SE: Lets discuss some specific tracks from Drips. Why did you choose to open the record with Bandit Beware?

HJ: I think when we wrote that tune we knew that it would be the opener of the album. I think that song is a good thesis of what to expect from the rest of the record.

JZ: We laid out the record as we would play it at a show. The first song should sort of ease people into the sound. “Bandit Beware” just has that right amount of trickling into controlled chaos. Then once people understand the sound and are getting a little comfortable, we go a little harder and get people groovin’. Give the set a break with a slow burner like “Sick Boy.” Let people have a chance to breathe. At the end, we pick it back up and try and end it with a bang! That’s pretty much the same idea we had in deciding how the songs should be ordered on the record.


SE: How did you arrive at such an interesting arrangement, with the high-octane garage-punk of the song resolving into a slow and meditative section at the end?

HJ: I’m trying to recall how that arrangement came about. I’m pretty sure we just knew we wanted to do something with the song at the end that was out of the garage-punk form. It spawned from a desire to do something a bit “out” and unexpected.

JZ: We were getting trippy.

SE: Would you talk about why you decided to combine what I hear as the almost rockabilly groove of No Money, No Honey with bursts of guitar noise? The song is incredibly original…

HJ: Thank you. Johnny Cash is a big influence on me. I like the idea of going from a restrained groove to a chaotic section and back again. I think that’s a formula that’s subconsciously included into our process.

SE: Hunter, please list all the instruments you play on Drips and tell us how you became proficient on them.

HJ: I play guitar, bass, organ and do vocals. Guitar is the instrument I’m most comfortable with and have been playing the longest. Even though Wet Socks is a duo, we overdub bass, but we engineered a bass tone that mimics what I do with my live rig. I dabble with keyboards. I’m not really an organ player, but I can translate the chords I want from my guitar and play them on the organ.


SE: Would you talk about the process by which you layered the multitude of instruments you play on Sick Boy?

HJ: I developed the idea for those layers when I was demoing out the LP when John was in India prior to going into the studio. We had most of the songs completed before he left. The organ part was done on an old Farfisa. John’s auxiliary percussion on that track really it made into something more. So it was a combination of having an idea from the demo but also trying new things in the studio.

SE: Sunken Road sounds like youre making surf music new. How does the tune depart from the surf music template?

HJ: I think the tones are classic, but perhaps the arrangement makes into something new. There’s a pretty strange psych odyssey thrown in the middle of that one. It’s probably my favorite moment on the album.

SE: Please talk about how all the guitar and drum parts work together to create Death Sox one of the strongest cuts on the record.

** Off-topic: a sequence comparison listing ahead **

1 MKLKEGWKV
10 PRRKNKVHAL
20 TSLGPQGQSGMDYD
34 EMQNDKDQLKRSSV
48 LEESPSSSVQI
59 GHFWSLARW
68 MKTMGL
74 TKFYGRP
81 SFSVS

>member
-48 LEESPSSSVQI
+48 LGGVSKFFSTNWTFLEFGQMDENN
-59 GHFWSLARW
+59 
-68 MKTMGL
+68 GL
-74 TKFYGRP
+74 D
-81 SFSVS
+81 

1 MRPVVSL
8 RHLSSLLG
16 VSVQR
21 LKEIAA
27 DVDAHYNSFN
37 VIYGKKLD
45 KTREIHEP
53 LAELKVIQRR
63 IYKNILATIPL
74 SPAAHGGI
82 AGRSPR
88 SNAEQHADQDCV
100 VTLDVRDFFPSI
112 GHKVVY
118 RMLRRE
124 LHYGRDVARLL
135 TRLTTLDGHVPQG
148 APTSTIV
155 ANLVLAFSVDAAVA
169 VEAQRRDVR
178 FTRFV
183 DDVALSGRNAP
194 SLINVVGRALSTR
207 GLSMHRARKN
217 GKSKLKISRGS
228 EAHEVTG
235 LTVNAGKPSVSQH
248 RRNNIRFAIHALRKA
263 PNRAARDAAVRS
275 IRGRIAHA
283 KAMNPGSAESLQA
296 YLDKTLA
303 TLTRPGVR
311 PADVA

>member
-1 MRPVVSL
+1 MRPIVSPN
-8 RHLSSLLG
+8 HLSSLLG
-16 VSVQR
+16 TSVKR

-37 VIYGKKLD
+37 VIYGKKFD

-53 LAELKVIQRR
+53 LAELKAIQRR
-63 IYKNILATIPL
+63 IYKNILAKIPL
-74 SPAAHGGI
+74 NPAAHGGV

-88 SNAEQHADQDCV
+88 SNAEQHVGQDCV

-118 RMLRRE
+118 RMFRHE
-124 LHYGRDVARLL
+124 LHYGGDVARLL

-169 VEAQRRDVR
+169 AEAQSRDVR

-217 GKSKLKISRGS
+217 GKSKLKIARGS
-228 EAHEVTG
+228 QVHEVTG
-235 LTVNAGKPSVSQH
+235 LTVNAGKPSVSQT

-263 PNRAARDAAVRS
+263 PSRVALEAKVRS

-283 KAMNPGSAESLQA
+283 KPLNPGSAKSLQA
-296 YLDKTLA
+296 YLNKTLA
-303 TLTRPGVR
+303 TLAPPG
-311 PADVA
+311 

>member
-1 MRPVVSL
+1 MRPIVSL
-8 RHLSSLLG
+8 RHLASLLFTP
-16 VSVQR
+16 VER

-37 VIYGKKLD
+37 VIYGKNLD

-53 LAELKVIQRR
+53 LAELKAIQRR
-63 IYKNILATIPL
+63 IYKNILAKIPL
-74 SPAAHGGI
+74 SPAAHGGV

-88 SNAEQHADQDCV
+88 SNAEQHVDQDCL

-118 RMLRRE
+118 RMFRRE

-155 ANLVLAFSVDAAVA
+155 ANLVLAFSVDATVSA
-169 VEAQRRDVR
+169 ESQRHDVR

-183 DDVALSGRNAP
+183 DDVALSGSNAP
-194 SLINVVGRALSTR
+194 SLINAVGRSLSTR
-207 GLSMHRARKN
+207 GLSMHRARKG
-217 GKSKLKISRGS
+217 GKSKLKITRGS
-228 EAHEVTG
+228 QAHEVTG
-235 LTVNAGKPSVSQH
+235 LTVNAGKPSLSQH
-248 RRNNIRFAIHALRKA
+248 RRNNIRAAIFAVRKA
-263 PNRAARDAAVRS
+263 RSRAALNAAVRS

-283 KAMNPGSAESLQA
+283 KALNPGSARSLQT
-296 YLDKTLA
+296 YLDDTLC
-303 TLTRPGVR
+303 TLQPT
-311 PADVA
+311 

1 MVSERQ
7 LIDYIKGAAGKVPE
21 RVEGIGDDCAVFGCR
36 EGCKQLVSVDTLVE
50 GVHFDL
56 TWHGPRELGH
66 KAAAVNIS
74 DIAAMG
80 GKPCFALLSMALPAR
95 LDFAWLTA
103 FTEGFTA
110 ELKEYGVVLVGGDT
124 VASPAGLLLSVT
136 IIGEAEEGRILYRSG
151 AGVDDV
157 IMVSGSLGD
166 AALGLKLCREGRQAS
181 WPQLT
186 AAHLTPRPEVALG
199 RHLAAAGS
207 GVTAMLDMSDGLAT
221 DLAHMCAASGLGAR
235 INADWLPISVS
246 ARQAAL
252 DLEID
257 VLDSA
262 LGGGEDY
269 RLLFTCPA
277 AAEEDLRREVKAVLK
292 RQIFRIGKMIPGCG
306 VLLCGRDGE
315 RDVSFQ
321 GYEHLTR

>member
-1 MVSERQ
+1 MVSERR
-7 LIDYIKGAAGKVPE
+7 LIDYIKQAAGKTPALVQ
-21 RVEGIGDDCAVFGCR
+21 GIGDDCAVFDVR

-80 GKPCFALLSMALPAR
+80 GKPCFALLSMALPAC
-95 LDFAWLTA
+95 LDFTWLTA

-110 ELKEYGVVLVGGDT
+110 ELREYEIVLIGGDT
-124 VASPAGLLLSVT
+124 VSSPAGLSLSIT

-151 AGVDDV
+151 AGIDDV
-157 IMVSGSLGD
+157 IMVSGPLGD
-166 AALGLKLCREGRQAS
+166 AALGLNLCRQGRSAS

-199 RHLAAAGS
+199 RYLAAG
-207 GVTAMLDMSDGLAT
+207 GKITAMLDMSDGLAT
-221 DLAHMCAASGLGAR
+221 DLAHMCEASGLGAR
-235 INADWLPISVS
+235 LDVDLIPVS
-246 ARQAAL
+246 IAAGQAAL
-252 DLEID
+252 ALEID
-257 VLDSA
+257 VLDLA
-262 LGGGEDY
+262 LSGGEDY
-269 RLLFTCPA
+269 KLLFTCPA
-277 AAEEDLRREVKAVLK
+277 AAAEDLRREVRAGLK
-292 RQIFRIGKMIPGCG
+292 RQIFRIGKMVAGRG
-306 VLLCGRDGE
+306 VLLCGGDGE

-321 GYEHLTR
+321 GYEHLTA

HJ: When we do that song live, we use an octave pedal. But on the recording we did that, plus two or three different fuzz bass tracks. It got intense when we were overdubbing that one. Phillip kept saying, “Trust me,” when he would make another bass track after we just recorded one. I’m glad I did!

JZ: Honestly, we made this song up as a joke. The video we put online of that song, which is pretty different from the actual recorded version, we made up, saying, “What if we were some metal band called DEATH SOX?” And we just started messing around, thinking it was funny. We recorded the original version on just an open laptop mic, I think. Then we made that video on the same day. It wasn’t until afterwards that we thought it might actually make a cool song to play! I think we were just trying to do something a little off the wall, gnarly, and heavy.

SE: John, throughout Drips, your drumming and percussion work is vivacious and imaginative. Would you please discuss how you came up with your performance on the title track?

JZ: I wish I could give a really precise technical answer to that, but the truth is, and this goes for almost all the songs, Hunter just starts playing this riff and I start playing that beat. Then maybe break down the song a little bit and say, “Loud here, groovy here, little light here, hard again here.” Also, the set-up I play on is very simplified: snare drum, kick drum, floor tom, hi-hat, and ride, so I don’t have many options. For the most part, I just like playing a lot of stomping floor tom and snare beats. Then, for this song, I put a pretty consistent tambourine over the whole track to keep it groovy!


SE: Considering that the two of you play so many parts on Drips, your live show must be a very different experience than what we hear on the record. Am I right? Or do you employ sidemen to fill in the gaps?

HJ: It’s pretty true to our live sound. We wanted to engineer a record that is true to how we play live. As I briefly mentioned earlier, we used a guitar rig that splits the sound to a bass amp. So the bass tones were engineered to sound like my live rig. The biggest difference is that we have yet to re-create the organ parts live. We have been discussing bringing a third person on tour to play some organ with us.

SE: Whats your ultimate goal for Wet Socks?

HJ: To make more records, tour as much as possible, play with more bands, and inspire people to start bands.

JZ: Get some hips shakin’, some booty groovin’, and for everyone to just have a good time!

You can listen to Drips HERE.

(Photographs by Jahmad Bulago, Wet Socks, and Skip Terpstra)